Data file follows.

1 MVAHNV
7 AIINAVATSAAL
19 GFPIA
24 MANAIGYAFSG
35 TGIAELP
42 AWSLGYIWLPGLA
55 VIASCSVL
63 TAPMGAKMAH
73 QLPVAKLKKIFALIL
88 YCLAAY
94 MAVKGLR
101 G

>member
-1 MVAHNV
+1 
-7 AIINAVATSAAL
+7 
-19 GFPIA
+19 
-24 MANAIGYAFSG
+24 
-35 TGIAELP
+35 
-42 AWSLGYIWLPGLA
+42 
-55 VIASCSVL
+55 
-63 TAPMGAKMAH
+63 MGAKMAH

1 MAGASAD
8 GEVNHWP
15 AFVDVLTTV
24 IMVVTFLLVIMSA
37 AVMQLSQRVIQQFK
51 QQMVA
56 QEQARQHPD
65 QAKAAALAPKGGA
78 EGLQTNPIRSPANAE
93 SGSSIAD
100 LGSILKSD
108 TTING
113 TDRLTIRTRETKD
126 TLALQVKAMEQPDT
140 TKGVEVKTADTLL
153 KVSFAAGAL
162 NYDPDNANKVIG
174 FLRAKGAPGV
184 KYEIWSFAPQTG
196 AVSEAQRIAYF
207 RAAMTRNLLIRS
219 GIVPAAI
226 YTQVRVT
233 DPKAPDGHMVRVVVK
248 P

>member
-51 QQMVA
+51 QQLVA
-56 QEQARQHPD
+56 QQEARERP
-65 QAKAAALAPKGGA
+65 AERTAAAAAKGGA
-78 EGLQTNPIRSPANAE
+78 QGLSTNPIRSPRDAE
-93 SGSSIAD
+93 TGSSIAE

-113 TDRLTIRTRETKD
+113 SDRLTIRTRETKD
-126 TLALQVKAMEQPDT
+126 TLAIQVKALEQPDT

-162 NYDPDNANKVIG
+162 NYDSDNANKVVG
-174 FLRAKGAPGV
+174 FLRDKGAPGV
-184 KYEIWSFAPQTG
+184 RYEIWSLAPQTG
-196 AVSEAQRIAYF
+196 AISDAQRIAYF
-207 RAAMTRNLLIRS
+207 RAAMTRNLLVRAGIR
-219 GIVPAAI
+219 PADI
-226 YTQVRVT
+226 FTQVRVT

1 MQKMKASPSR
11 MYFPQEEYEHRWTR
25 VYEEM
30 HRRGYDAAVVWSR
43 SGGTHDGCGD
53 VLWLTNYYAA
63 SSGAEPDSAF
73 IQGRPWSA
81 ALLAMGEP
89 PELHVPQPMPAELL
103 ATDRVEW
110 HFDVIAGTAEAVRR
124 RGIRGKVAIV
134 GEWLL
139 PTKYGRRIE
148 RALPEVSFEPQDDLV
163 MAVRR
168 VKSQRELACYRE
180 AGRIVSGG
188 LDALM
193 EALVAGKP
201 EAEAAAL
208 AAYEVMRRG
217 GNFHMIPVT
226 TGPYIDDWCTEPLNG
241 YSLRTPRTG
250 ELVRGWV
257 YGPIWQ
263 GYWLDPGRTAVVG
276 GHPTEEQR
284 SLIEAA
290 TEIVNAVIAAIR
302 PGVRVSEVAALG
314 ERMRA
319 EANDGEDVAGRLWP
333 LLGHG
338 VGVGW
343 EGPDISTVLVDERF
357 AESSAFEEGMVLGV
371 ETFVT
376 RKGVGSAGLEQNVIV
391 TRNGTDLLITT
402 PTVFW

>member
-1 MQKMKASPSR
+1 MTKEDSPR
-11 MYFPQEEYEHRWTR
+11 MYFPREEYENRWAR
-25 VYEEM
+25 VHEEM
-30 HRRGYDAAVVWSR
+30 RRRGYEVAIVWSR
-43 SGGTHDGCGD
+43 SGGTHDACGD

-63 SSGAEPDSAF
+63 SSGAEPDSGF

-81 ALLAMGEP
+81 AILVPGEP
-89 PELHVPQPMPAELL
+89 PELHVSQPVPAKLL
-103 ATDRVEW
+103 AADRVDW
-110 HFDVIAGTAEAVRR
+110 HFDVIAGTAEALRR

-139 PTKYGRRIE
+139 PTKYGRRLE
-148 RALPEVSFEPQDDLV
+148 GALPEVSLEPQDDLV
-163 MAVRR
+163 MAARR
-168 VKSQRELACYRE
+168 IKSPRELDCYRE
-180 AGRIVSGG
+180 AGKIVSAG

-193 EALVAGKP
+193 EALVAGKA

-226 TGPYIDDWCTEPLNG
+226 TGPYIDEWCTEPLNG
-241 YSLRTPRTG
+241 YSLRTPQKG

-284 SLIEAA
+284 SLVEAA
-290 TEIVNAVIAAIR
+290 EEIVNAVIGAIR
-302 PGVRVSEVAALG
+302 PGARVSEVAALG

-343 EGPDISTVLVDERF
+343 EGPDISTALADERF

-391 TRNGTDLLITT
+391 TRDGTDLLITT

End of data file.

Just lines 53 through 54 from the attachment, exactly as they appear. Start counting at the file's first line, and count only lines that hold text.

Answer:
233 DPKAPDGHMVRVVVK
248 P